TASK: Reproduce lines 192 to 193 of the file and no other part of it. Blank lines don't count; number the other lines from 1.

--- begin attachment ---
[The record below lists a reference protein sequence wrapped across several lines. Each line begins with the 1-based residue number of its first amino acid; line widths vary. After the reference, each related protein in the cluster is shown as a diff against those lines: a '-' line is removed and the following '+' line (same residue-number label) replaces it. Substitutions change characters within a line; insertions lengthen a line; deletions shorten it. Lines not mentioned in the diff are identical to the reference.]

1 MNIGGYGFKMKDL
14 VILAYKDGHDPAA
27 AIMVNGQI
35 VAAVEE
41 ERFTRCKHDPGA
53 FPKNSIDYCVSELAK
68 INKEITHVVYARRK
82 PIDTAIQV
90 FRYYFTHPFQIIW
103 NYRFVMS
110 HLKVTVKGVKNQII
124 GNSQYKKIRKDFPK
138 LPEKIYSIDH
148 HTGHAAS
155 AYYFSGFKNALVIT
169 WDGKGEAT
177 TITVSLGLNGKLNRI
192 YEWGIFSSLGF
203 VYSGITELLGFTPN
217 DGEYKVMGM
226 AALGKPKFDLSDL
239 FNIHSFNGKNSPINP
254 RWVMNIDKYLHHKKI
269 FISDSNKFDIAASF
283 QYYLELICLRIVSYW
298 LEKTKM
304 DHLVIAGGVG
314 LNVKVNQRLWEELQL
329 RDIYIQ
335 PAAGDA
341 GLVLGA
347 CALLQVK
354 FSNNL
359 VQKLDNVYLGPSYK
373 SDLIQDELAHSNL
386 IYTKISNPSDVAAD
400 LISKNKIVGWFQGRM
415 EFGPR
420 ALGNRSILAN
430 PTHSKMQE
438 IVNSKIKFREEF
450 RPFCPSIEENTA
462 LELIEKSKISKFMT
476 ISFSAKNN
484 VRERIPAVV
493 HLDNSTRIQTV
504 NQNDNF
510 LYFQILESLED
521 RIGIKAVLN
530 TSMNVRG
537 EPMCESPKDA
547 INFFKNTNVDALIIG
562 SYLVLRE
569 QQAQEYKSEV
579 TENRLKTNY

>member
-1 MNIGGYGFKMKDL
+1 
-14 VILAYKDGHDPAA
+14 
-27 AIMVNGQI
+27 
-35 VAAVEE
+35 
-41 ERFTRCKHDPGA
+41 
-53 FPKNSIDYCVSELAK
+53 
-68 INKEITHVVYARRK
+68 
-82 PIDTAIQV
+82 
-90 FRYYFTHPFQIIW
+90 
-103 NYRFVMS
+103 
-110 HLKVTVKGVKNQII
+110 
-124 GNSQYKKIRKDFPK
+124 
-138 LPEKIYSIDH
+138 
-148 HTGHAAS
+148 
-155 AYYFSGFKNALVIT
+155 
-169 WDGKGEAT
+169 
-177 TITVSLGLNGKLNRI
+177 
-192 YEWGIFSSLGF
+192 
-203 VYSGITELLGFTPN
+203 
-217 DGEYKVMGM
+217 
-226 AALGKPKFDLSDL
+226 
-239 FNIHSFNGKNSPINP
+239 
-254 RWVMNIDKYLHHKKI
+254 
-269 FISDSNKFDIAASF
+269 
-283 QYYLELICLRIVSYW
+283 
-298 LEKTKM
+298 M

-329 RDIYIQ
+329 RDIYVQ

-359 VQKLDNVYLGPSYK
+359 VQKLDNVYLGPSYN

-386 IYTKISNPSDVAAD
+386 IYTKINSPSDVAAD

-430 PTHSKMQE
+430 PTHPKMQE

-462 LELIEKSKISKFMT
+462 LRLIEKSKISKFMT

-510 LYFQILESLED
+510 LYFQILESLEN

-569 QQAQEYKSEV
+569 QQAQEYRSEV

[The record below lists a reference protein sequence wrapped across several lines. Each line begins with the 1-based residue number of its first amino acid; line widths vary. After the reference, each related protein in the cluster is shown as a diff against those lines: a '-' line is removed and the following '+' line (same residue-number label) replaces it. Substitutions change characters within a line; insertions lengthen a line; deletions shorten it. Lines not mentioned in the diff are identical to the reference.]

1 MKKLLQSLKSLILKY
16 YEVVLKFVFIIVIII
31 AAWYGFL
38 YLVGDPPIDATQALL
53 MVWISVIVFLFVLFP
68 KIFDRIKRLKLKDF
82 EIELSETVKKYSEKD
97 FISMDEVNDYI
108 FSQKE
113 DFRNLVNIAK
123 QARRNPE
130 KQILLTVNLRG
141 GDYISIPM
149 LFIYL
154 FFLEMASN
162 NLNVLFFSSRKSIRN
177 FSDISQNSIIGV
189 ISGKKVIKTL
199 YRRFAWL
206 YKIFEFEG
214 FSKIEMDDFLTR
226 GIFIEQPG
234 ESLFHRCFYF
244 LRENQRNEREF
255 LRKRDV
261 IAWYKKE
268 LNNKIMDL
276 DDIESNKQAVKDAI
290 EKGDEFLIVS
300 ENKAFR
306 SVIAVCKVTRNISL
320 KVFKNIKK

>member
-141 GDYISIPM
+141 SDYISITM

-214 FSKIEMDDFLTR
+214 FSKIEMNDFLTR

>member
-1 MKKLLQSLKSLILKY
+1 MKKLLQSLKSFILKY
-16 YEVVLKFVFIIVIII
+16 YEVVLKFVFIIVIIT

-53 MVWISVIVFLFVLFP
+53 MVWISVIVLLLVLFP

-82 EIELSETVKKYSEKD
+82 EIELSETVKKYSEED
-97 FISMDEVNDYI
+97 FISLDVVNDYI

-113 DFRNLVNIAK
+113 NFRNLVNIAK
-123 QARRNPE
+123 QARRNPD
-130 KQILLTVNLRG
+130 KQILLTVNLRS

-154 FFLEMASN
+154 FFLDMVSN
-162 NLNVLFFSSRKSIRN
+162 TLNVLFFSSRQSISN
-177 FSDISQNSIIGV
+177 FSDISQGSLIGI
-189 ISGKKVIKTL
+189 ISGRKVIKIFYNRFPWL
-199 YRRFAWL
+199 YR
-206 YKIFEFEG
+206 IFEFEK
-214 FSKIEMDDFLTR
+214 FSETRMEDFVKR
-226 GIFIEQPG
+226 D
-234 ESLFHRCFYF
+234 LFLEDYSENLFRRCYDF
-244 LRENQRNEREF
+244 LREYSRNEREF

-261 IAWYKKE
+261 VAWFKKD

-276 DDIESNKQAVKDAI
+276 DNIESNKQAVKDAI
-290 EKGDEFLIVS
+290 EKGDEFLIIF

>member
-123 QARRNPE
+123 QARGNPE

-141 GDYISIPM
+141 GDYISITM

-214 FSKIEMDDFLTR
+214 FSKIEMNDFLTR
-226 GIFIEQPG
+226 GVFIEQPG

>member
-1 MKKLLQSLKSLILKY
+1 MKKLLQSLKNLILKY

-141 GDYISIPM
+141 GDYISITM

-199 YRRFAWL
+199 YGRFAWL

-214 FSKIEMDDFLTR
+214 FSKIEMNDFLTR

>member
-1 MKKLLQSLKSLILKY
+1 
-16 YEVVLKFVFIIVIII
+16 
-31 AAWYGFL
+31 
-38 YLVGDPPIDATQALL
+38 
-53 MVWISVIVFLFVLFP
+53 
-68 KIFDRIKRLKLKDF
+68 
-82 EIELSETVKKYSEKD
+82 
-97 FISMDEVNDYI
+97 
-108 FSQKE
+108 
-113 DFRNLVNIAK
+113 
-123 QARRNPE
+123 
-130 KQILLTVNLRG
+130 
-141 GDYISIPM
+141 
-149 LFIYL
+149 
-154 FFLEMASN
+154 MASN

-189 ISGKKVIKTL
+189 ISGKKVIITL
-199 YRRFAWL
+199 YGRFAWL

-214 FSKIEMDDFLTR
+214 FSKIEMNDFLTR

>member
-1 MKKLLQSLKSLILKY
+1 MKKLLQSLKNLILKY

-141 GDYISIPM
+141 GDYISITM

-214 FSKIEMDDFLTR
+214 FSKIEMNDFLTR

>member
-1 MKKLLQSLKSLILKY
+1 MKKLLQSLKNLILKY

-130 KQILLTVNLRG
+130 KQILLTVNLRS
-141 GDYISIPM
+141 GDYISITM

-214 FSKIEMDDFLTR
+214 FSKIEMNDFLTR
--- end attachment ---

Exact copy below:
+214 FSETRMEDFVKR
-226 GIFIEQPG